Learn about Dr. Stromer-Galley’s recent presentation, where she discussed campaign advertising practices on Facebook during the 2020 presidential election and surfaced patterns in Trump’s Facebook messaging on mail-in and absentee ballots.
If you’re a regular visitor to the dashboard, blog or reader of the newsletter, you may have noticed some issues with the site the last few weeks. A few weeks ago, we identified some issues with our collections. We have now corrected the issues, and removed incorrect blog posts that contained inaccuracies.
The campaigns of Donald Trump and Joe Biden together spent US $65.8 million on social media advertising between June 1 and Sept. 13. With these ads, which amount to about 30% of both campaigns’ spending, the candidates are trying to mobilize voters – find supporters and then spark them to get involved.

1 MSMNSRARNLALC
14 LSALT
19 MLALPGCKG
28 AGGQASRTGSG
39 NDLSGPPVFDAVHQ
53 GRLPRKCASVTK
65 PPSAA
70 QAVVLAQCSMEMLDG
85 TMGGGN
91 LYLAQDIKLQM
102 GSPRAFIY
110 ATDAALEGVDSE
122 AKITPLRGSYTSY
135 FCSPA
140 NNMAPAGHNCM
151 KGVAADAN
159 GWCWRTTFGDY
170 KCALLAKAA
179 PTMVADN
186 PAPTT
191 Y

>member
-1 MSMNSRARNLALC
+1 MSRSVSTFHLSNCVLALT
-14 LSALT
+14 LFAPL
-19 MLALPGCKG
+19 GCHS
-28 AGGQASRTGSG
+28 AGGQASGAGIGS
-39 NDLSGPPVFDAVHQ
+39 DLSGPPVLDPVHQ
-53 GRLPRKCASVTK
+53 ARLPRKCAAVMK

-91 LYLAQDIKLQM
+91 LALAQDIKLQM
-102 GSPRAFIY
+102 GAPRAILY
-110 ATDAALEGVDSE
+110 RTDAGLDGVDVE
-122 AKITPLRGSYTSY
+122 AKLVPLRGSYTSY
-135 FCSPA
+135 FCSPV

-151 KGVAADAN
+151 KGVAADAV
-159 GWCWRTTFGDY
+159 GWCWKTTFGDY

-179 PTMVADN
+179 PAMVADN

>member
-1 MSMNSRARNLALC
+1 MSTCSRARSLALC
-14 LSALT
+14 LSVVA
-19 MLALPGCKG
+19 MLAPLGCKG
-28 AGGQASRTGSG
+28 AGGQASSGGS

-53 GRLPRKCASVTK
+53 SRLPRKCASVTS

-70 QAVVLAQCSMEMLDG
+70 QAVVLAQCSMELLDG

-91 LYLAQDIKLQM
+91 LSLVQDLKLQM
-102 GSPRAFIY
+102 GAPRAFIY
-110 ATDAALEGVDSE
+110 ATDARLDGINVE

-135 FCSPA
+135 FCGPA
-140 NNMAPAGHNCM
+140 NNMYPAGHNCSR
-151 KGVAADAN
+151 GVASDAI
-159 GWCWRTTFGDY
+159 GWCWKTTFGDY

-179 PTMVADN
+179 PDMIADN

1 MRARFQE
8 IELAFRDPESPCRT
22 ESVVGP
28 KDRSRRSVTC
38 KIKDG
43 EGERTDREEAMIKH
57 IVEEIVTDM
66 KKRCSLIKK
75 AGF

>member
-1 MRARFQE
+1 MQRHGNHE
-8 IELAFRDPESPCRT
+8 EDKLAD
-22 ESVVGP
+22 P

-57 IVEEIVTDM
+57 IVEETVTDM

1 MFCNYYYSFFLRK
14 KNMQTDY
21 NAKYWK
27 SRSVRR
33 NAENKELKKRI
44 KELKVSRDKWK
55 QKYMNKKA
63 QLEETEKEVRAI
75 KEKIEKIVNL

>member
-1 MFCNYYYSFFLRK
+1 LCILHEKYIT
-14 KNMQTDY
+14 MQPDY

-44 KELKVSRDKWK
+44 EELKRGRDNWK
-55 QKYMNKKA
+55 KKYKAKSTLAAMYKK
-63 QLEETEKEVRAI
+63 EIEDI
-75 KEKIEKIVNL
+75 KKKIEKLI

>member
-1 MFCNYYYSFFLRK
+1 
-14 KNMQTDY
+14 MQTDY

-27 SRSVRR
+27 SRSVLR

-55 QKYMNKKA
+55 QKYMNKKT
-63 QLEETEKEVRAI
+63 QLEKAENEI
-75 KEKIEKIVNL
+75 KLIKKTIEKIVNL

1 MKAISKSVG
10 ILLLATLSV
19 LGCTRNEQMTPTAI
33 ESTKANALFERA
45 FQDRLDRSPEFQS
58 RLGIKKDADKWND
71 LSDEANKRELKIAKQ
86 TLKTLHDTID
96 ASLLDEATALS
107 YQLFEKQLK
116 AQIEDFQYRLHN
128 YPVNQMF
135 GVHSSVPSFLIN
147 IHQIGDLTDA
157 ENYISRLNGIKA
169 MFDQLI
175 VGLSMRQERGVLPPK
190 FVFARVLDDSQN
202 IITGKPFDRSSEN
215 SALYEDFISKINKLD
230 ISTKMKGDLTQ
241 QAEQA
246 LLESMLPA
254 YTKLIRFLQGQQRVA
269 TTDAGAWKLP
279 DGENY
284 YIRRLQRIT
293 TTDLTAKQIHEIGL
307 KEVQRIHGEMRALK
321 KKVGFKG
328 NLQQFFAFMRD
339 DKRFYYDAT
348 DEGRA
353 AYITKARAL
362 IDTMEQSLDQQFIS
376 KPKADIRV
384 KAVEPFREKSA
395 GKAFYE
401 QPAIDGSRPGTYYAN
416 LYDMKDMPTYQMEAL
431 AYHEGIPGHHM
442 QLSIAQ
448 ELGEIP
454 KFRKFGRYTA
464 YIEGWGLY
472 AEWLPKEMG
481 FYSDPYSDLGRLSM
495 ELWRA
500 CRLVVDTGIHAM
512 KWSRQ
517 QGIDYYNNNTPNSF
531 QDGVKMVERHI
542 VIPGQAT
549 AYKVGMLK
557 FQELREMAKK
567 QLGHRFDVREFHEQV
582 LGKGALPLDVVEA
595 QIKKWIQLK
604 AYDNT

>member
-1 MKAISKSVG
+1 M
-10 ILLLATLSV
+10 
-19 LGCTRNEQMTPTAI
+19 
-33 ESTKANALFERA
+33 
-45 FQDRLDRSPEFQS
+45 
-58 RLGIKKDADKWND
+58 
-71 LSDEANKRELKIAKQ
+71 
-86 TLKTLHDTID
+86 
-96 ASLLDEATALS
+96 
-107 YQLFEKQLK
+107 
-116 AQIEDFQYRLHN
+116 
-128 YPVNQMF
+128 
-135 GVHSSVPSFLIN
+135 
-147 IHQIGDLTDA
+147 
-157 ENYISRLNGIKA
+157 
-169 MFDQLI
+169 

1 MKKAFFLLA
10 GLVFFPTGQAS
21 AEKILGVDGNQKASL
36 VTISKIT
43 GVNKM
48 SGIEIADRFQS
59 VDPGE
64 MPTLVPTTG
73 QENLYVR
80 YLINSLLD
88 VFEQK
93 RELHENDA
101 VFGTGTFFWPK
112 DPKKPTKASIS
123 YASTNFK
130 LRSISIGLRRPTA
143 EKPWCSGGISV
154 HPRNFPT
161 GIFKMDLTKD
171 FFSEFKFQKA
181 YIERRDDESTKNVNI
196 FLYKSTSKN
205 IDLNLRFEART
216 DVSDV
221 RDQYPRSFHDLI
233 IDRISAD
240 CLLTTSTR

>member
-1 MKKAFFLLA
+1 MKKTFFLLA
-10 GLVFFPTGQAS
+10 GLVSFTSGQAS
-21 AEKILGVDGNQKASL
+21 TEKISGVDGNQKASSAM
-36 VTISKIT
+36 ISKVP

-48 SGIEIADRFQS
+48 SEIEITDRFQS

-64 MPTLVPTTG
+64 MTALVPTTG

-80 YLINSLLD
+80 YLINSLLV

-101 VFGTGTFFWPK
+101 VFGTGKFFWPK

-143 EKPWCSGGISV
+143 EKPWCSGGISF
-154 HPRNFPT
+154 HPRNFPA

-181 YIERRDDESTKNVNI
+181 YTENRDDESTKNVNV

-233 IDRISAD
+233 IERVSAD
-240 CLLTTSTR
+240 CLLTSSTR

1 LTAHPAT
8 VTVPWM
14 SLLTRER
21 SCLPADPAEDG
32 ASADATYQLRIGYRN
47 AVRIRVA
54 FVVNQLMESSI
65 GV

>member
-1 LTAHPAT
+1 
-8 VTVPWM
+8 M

Learning Biden’s and Trump’s visions for the future are critical, now more than ever. Unfortunately, the post-debate analysis was unanimous: the public did not get to hear in depth how Trump and Biden will tackle the pressing issues.
Our team at the Illuminating 2020 project analyzed Biden’s and Trump’s messaging in their Facebook and Instagram ads on the issues. Our curiosity was whether the public could glean some understanding of the two candidates’ policies in their ads. Our analysis suggests that Biden, in particular, is less likely to share his policy positions in his ads. He is more likely to emphasize his character and personality and to attack Trump.